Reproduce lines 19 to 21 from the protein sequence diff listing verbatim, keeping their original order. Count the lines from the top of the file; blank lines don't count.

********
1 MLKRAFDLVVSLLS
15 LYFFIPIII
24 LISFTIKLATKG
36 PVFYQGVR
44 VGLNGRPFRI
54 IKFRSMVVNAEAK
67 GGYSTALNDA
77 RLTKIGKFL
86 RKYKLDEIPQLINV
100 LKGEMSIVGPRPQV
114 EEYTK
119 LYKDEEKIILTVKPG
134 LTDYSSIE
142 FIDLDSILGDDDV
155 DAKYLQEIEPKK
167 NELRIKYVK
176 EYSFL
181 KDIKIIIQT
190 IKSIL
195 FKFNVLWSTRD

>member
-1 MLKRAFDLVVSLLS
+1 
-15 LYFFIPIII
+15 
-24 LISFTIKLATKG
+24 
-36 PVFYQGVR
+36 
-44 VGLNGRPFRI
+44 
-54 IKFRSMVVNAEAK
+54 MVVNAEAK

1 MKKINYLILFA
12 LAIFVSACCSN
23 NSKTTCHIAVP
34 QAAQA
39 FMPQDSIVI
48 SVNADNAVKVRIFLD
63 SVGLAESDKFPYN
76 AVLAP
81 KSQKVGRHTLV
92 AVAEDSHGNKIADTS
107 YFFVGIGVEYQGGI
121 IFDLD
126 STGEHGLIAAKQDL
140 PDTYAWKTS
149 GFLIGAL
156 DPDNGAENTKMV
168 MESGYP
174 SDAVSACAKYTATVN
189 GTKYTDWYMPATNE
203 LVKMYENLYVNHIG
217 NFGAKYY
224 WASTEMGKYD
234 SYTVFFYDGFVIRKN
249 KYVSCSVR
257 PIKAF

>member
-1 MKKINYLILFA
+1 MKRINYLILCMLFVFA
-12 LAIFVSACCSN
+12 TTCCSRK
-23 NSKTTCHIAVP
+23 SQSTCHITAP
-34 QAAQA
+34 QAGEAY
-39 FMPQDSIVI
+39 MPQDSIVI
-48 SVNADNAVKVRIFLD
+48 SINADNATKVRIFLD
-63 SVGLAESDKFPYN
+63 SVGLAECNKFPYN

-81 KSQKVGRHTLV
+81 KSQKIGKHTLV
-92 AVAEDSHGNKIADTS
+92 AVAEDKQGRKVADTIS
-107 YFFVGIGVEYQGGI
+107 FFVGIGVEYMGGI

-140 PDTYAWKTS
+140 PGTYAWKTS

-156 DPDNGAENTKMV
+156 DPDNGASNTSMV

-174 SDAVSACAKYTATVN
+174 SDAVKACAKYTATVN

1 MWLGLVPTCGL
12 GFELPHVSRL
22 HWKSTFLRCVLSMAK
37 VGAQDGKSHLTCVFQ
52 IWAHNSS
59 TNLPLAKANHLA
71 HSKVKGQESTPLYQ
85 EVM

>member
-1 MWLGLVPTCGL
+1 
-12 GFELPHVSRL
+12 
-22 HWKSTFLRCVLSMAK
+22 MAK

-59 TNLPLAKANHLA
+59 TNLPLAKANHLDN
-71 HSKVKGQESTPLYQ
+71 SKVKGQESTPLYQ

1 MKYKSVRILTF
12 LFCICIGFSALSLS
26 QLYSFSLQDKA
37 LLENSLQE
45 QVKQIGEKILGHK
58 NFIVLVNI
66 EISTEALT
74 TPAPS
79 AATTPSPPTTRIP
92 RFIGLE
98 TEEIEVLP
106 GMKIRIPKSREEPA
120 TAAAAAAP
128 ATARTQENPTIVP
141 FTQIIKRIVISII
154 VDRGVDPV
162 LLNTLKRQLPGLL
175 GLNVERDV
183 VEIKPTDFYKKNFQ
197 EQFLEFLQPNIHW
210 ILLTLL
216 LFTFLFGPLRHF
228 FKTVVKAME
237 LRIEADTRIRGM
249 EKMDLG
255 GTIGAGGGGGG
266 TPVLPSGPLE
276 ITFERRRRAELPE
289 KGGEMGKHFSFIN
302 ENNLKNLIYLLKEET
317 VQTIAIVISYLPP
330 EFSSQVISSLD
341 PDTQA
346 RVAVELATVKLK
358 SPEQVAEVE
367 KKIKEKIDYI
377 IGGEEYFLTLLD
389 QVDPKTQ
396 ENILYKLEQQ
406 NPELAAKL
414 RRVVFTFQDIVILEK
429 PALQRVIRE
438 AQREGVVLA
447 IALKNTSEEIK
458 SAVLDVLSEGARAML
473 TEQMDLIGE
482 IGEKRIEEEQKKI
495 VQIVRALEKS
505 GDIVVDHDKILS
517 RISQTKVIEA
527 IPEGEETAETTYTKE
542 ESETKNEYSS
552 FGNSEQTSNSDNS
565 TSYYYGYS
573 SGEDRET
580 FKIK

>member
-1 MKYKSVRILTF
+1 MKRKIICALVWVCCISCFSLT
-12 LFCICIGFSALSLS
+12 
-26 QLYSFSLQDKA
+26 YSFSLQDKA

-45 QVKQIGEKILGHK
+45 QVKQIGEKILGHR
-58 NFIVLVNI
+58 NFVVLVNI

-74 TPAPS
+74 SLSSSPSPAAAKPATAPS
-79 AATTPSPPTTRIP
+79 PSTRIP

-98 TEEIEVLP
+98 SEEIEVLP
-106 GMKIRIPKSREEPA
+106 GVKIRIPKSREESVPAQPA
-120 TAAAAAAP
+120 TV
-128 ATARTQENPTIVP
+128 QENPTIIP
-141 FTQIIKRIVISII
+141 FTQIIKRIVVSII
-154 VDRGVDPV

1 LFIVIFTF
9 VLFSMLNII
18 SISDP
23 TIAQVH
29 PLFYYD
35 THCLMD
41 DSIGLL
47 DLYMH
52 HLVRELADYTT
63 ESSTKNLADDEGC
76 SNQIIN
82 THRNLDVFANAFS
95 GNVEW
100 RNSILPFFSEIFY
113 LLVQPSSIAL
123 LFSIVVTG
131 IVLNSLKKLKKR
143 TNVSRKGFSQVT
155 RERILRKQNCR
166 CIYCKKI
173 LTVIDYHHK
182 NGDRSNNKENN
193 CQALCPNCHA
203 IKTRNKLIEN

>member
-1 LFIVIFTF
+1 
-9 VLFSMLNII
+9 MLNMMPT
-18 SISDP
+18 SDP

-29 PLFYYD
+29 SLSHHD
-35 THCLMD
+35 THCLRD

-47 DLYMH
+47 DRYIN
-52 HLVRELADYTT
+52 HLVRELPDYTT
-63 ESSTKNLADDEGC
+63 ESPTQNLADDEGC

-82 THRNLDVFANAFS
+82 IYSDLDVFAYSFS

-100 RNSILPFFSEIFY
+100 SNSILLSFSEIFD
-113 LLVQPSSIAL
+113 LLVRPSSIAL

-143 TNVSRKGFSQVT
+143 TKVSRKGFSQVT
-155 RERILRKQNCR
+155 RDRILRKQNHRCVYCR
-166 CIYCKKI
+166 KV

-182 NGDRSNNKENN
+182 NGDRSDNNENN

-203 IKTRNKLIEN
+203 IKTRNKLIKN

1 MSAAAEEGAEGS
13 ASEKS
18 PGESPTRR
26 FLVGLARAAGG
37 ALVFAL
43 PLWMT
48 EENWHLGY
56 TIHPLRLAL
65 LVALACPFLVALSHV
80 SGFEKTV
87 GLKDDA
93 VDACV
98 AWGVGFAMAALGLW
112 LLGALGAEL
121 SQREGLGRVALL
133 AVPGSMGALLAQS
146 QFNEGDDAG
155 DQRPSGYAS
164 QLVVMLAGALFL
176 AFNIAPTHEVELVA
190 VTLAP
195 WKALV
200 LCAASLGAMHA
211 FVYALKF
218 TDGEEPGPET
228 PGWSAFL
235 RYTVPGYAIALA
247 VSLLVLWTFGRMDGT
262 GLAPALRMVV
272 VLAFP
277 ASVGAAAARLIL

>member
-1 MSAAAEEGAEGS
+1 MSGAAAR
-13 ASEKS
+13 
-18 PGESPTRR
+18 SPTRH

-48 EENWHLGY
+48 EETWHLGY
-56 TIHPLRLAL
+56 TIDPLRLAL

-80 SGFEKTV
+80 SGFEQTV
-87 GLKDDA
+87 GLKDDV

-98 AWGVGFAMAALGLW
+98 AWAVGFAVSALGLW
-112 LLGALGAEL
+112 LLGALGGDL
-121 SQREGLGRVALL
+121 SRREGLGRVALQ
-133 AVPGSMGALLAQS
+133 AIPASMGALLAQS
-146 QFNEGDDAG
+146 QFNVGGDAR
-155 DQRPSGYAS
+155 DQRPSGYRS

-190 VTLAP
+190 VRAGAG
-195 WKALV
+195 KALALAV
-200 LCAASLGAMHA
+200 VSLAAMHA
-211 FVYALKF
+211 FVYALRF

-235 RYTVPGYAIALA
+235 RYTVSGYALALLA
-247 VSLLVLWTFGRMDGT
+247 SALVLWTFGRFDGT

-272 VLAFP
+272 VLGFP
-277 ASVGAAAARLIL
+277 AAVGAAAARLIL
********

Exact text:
190 IKSIL
195 FKFNVLWSTRD

>member